When a sprite item is created, it is represented by a single locator-type point at the World Origin, producing a single sprite image. To produce additional sprites or sprites as a volume, you need to define a particle source, which can be any item layer that contains vertices, where each vertex position is used to determine the position of the sprite particle (any type of geometry can be used- single point polygons, vertices, two-point polygons and regular polygons, however, only the vertex positions of any component are used). Source layers can be normal geometric forms, point clouds that are imported or created using the particle cloud item or any of the particle tools. They can be imported particle simulations controlled by way of a MDD deformer, RealFlow point cache or an Alembic format data file.


Specifies the base size of the blob. From here, the size can be altered with the Random Size option, the addition of a particle size Vertex Map that allows you to paint the scale for individual particles interactively, or with the application of a texture layer, under the FX item of the Shader Tree, set to control Particle Size.

Random Size

Controls the amount of randomness added to the scale of each individual particle sprite. The amount is determined by a scale percentage - a setting of 25% adjusts the scale of the base radius size by an amount of 0%-25% randomly across all particles, a setting of 50% adjusts the size by 0%-50% randomly across all particles and so on.

Position Offset

Adds an offset to the sprite position along the particle normal direction. This is mostly useful for surface particles when you want to detach them from the surface they originate from.

Use Particle Orientations

Aligns the particle to the direction vector from the particle source. The direction vector is usually the surface normal for surface particles or the particle velocity vector for simulation particles (like from RealFlow).

Align to Path

Aligns the particle to its local motion vector.

Automatic Texture Offset

Adds an offset to the hypertexture different for each particle so that each particle looks different.


Sprite Image

Determines the image used for the sprite particle. Load an image into the Image List to select it here. Multiple images may also be used when defined as a group. For more on creating groups, see the Groups Viewport topic.

Luminosity as Density

When enabled, the luminosity of the image is used to determine the density of individual sprite particles.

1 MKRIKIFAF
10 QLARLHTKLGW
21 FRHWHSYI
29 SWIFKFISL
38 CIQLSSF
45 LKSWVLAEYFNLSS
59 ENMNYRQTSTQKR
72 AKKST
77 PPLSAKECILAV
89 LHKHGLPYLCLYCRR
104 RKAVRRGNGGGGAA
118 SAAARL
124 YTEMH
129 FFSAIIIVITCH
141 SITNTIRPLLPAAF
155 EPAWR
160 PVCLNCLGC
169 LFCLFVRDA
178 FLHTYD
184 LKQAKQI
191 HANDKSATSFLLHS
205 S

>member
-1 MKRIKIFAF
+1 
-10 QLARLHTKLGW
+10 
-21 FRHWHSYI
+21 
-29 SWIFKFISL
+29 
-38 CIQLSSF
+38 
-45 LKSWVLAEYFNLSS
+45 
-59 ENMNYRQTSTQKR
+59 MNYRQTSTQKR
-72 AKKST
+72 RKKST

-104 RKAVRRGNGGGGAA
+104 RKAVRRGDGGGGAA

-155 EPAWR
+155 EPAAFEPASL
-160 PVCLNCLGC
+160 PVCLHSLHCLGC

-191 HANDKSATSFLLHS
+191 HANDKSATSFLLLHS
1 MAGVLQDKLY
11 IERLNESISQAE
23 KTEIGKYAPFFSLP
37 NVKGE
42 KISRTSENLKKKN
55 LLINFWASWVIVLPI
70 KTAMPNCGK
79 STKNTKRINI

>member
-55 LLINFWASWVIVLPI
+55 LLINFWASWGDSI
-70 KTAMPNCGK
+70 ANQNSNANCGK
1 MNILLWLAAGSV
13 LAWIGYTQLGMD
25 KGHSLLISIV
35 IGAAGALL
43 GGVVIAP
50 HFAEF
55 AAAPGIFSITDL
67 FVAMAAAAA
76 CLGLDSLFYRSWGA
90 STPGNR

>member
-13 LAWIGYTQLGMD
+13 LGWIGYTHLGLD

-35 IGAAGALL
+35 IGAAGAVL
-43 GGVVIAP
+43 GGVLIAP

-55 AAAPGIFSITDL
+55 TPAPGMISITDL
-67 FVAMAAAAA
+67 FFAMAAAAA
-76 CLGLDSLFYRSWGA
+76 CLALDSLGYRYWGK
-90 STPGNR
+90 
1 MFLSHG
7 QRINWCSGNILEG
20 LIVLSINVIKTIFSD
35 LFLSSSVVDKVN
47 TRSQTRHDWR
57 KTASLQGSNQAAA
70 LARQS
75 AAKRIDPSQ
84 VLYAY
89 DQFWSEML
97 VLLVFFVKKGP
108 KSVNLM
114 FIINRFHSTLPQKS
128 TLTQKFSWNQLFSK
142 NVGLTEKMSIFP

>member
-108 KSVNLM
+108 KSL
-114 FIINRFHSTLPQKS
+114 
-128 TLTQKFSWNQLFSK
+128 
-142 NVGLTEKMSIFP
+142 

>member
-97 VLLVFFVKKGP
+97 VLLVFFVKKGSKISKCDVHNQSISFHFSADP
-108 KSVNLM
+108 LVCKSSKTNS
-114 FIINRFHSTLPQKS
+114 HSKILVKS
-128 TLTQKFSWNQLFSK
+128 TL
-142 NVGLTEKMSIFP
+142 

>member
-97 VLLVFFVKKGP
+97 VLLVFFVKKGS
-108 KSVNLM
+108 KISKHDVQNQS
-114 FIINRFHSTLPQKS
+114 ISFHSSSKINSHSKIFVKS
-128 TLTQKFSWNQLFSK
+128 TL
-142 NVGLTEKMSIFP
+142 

When enabled, the assigned sprite image acts like individual single polygons with the image mapped to the surface that always face toward the camera.

Note:  Under Shading, set Density to 100% and Falloff to 0% for the full image effect.



Specifies the thickness of the individual sprite particles, controlling the apparent amount of particular matter that is visible in the overall volume.


Specifies the attenuation of the individual sprite particles from their center point out toward their edges.


Changes the level in the hypertexture.

Hypertexture Amplitude

Determines the amplitude (intensity) of a volume density texture layer applied to the sprite volume. The higher the value the more you see the effect of the density texture. It's similar in concept to displacement amplitude, but applies to volumes.

Hypertexture Scale

Changes the size of the hypertexture, it is the same things as changing the texture locator scale settings.

Texture Effect

Hypertextures can be animated on particles to create billowing or dissipation effects. The goal of these effects is to add secondary animation to the particles, which is important for explosions and smoke. The various texture effects are:

None: Disables the texture effect.

Velocity Translate: Moves the texture in the direction of the velocity vector.

Expand: The texture is scaled over time to give the impression that it expands.

Expand and Dissolve: Like the previous effect, but with the addition of a dissolve effect so as the texture expands it also dissolves.

Pyroclastic: A boiling motion where hot gas swirls around within the form adding a realistic secondary motion to the volume. Good for smoke.

Effect Speed

Controls the speed at which the texture effect animates.


The overall scattering amount on the sprite volume, this is similar to the volume scattering amount in the material.